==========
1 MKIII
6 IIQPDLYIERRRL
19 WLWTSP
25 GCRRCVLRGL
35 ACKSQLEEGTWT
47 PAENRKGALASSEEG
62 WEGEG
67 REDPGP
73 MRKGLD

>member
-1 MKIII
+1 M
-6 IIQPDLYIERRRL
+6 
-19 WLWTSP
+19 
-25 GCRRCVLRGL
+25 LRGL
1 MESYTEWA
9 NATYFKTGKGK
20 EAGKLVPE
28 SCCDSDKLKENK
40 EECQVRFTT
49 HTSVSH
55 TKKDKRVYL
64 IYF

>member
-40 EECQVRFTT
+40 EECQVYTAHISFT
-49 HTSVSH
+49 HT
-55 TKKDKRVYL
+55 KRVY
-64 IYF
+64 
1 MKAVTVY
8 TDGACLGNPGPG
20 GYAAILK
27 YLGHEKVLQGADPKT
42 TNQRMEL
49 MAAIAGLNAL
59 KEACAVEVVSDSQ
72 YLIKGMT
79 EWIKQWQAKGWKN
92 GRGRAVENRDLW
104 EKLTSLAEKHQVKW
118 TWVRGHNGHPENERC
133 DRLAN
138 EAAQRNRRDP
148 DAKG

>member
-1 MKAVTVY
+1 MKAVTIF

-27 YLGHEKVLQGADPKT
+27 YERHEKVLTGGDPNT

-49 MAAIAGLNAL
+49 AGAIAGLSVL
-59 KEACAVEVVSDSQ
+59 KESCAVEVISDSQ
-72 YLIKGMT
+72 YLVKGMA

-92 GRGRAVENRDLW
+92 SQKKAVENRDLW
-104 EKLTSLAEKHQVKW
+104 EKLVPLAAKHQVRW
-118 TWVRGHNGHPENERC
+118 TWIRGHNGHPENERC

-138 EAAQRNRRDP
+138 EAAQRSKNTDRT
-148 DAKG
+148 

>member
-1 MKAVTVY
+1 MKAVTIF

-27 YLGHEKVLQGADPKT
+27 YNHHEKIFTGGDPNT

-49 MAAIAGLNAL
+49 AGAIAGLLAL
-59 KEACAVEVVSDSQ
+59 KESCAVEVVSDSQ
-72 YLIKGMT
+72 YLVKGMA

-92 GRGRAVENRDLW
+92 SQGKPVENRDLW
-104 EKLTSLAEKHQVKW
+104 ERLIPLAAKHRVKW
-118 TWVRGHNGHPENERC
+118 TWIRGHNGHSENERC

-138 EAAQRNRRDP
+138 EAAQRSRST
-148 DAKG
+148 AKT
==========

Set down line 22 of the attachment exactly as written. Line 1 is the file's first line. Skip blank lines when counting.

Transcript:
28 SCCDSDKLKENK